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Produce Safety Rule: Five Things You Should Keep in Mind

By Highland Precision Ag
August, 2017

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The FDA Food Safety Modernization Act (FSMA), is said to be the most sweeping reform of our food safety laws in more than 70 years. FSMA is made up of seven major rules, one of which being the Produce Safety Rule.

For the first time ever, this regulation focuses on setting federal regulatory standards for the production, harvest, and handling of fruits and vegetables, in an effort to prevent microbial contamination and reduce foodborne illnesses associated with fresh produce.

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With the compliance date for the Produce Safety Rule fast approaching, there are five things you should keep in mind:

1. Compliance dates vary depending on the size of your farm.

Farms must be compliant with the FSMA Produce Safety Rule (excluding water) by January 26, 2018 unless they meet the definition for small or very small farms, as defined by the FDA. The rule does not cover produce farms that have average annual produce sales during the previous 3-year period of $25,000 or less, produce that is used for personal or on-farm consumption or produce that is not a raw agricultural commodity (RAC). Not sure if your farm is covered under the Produce Safety rule? Learn more here.

Important Note: Your farm may also be subject to the Preventive Controls Rule if you pack or hold produce. See if your farm is covered.

2. The FDA has extended the compliance dates for Agricultural Water Standards.

After receiving feedback from industry, on June 6th, the FDA announced their intention to extend the compliance dates for agricultural water requirements in the Produce Safety Rule (other than for sprouts) in order to simplify the agricultural water standard requirements. While it is still unclear what the outcome of the extension will be or how long the extension will last, the 2020 compliance date is no longer in effect and the FDA encourages farms to continue to examine practices, processes and procedures related to agricultural water and how it is used on their farms.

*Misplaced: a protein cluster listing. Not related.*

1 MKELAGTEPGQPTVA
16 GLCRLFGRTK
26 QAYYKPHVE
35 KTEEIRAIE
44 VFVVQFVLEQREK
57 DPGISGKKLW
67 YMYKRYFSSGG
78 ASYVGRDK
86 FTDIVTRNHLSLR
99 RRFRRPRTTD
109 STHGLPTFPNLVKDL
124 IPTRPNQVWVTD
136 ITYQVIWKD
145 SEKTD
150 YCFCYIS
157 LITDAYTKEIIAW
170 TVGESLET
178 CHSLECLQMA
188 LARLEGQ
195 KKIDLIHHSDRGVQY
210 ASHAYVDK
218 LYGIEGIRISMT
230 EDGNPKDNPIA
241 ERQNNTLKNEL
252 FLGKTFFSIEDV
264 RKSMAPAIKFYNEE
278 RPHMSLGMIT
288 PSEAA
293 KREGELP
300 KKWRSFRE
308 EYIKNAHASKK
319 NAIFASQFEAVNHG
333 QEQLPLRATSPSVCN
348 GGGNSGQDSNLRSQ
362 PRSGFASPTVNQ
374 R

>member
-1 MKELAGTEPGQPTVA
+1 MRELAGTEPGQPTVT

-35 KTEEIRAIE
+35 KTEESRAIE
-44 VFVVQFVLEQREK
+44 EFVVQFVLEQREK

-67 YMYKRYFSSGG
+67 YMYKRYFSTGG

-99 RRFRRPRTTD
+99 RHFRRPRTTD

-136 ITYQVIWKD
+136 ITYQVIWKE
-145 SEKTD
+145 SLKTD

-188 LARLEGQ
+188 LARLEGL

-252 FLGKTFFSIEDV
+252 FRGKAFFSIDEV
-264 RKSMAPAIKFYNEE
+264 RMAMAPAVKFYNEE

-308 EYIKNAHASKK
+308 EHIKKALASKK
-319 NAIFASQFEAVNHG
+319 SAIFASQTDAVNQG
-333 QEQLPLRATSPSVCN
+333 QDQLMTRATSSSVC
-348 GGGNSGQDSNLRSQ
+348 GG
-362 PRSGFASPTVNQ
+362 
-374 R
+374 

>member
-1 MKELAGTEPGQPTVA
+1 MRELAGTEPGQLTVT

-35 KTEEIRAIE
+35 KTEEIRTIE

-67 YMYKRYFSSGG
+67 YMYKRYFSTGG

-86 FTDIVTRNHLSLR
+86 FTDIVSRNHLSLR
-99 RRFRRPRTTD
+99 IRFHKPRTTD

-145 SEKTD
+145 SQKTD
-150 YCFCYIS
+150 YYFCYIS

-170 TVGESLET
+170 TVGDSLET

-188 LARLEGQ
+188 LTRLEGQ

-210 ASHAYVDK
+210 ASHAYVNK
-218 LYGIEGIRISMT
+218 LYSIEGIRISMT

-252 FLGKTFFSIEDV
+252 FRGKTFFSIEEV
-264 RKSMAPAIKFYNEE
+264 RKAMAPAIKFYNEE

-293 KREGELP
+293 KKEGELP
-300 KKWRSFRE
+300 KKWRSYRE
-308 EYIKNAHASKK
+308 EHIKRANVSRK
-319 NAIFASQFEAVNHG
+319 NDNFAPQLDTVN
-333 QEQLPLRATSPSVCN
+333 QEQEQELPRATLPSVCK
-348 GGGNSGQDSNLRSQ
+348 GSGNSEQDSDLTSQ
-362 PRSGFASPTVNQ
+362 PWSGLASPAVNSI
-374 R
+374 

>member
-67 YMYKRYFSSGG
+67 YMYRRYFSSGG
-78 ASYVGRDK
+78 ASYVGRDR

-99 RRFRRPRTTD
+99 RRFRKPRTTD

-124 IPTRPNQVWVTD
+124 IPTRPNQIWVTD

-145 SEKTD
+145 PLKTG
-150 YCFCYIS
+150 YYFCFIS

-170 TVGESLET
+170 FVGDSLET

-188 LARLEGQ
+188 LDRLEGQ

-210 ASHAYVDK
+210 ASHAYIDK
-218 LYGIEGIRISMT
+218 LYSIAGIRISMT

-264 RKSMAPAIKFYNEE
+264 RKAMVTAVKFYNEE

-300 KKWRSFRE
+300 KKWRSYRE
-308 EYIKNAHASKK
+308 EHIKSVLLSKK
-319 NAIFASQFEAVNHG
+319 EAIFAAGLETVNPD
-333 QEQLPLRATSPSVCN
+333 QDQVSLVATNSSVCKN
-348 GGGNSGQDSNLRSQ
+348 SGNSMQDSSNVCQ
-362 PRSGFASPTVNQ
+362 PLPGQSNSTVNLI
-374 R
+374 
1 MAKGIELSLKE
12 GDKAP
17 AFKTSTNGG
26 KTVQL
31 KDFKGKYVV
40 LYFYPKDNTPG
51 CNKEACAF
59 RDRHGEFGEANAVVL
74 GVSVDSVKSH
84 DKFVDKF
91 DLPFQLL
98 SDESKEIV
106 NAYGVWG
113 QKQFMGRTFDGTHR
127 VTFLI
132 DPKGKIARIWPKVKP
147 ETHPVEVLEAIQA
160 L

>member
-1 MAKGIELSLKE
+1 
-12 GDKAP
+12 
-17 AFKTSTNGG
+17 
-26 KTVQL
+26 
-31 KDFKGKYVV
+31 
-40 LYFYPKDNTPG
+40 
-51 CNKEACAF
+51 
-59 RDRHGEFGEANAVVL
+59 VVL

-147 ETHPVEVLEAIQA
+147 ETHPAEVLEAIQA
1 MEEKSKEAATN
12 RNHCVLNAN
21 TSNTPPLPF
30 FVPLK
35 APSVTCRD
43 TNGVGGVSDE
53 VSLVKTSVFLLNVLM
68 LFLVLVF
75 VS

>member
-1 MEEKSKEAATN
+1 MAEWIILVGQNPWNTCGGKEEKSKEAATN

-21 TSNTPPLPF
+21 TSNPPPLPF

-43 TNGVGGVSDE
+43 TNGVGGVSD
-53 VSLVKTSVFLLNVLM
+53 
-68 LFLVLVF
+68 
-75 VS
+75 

3. The rule requires supervisor training.

To be compliant, at least one supervisor or responsible party from the farming operation subject to the FSMA Produce Safety Rule must successfully complete a standardized food safety training that is recognized by the Food and Drug Administration. Check upcoming grower trainings to find one in your area.

4. The Rule Provides Flexibility

While the Produce Safety Rule is now final and compliance dates are approaching, many growers are still unsure how to implement this rule in their operation. The rule uses terms such as “when applicable”, “as appropriate” and “as frequently as reasonably necessary” when referring to requirements within the regulation. The FDA plans to publish a Produce Safety Rule Guidance document by January 2018, while State Departments of Ag and/or University extension will begin conducting On Farm Readiness Reviews in the fall of 2017 to help growers prepare for inspections and clarify FDA’s expectations.

5. An inspection is not an audit! Know the difference and how to handle the situation when the FDA knocks.

Audits are voluntary (kind of) and scheduled by the company, whereas inspections are random. Audits are typically based on a points system with a minimum score requirement and inspections are simply in compliance or not. When the FDA knocks, know your rights and responsibilities and treat it as a third-party audit conducted by a government agency. For more information, refer the Food Regulatory Inspection Manual provided by PMA.

Next Steps

While a lot of clarity is still needed in the exact requirements of the Produce Safety Rule, those conducting annual third-party audits are heading in the right direction for FSMA compliance.

Contact our Food Safety Team to get answers your questions and implement the Produce Safety Rule on your farm.